• DOCUMENTS
      • 9 Feb. 1887, to Sarah Alice Addams Haldeman (pp. 519-521)
        Jane Addams

        My dear Alice

        Your two letters have reached me here. The last filled me with conflicting emotions naturally, but one thing was always clear viz. that I would come to you for the months of June and July if the hopes are realized[.] I have not of course breathed a word or insinuation to a soul, but I do not see why you should feel chagrined even if you had told me and it does not come to pass. I fail some-way to believe it,³ but I hope with all my heart that it will prove true and a happy...

      • 3 Mar. 1887, to Laura Shoemaker Addams (pp. 521-523)
        Jane Addams

        My dear Laura

        It was quite a treat to receive a letter¹ from you after so long a silence. The new baby here grows and flourishes each day,² Mary is looking so bright and well that we are all proud of her. Yesterday she sat up almost all day. The baby was but eight months old but the doctor insists it was a very good thing for his mother. It fairly makes me shiver to think of her taking it through all alone without either Mr Linn or a nurse, and am of course sorry that I did not get...

      • 3 Apr. 1887, to Ellen Gates Starr (pp. 523-525)
        Jane Addams

        My dear Ellen.—

        The sanction of success is such a powerful thing that without it a very noble action appears trivial, and a trivial affair is simply no where. If I had succeeded in securing the services of Miss Phelps I should have felt, (not repaid for losing the lecture by any means) but at least the narrow satisfaction of the ostentatiously virtuous man.² But I was denied even that, and reached the north-western Station at quarter to five in at³ state of mind not quite as serene as if I had been contemplating Fra Angelico’s angels. I quite agreed...

      • 5 July 1887, to George Bowman Haldeman (pp. 526-528)
        Jane Addams

        My dear George

        It was very pleasant to receive a letter⁴ from you once more and especially one so redolent of country experiances. My fancy painted a vivid picture of Fanny and “the calf ” and for the nonce I was in Cedarville.

        We had a pleasant day yesterday and quite believed Alice’s declaration that it was the happiest “fourth” of her life. She took her first ride in the evening and enjoyed it with all her riding loving nature. Harry shot off a goodly number of rockets and wheels in the yard, all in honor of Anna Marcet’s first...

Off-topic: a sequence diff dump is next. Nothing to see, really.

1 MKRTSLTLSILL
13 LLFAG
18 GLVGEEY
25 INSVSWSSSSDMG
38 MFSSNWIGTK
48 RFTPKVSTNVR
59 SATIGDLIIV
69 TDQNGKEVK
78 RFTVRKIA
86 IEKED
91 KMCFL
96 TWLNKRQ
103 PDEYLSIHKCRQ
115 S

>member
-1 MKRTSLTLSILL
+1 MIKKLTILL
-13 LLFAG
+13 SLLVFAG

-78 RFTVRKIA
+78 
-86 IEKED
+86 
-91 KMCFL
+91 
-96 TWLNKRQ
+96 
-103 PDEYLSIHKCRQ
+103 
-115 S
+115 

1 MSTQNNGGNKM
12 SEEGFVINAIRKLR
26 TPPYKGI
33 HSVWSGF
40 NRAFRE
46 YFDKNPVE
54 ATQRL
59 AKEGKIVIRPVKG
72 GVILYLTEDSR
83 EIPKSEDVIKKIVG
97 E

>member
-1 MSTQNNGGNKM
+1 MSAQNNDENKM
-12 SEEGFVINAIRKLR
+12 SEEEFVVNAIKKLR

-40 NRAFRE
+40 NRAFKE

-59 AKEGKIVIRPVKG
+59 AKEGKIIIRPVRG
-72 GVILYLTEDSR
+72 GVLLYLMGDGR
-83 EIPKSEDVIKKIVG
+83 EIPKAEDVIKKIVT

• 30 Sept. 1887, to Sarah Alice Addams Haldeman (pp. 528-531)
        Jane Addams

        My dear Alice

        We have not heard from you this week and I hope that it does not mean that Marcet is sick. Mary sent her deed for the Iowa land and asks to be enlightened in regards to the law suit, I wrote that you would write her all about it.² I came back from Nora’s wedding Wednesday afternoon,³ Ma came down with the man to meet me. I had a delightful time from the time I left home on Monday.⁴ Miss Blaisdell⁵ and I met in Beloit and went on together to Racine. We took supper there reaching...

      • 8 Oct. 1887, Speech to the Rockford Female Seminary Reunion Association (pp. 532-535)

        I once heard a German predict, that the American civilization, the experiment of the 19" cent. Was doomed to failure.

        He had heard that the American women, die Frauen ŭnd die Frauleins,⁴ were gradually assuming the full responsibility of the nation’s progress. That they were in a large majority in the Protestant church, and took full the greater> charge of the philanthropic and social aspects of religious culture. That they played the leading role in society, and actually gave dinners and receptions to which the men were not invited.

        That they gloried in their mental attainments <& perceptions> and openly...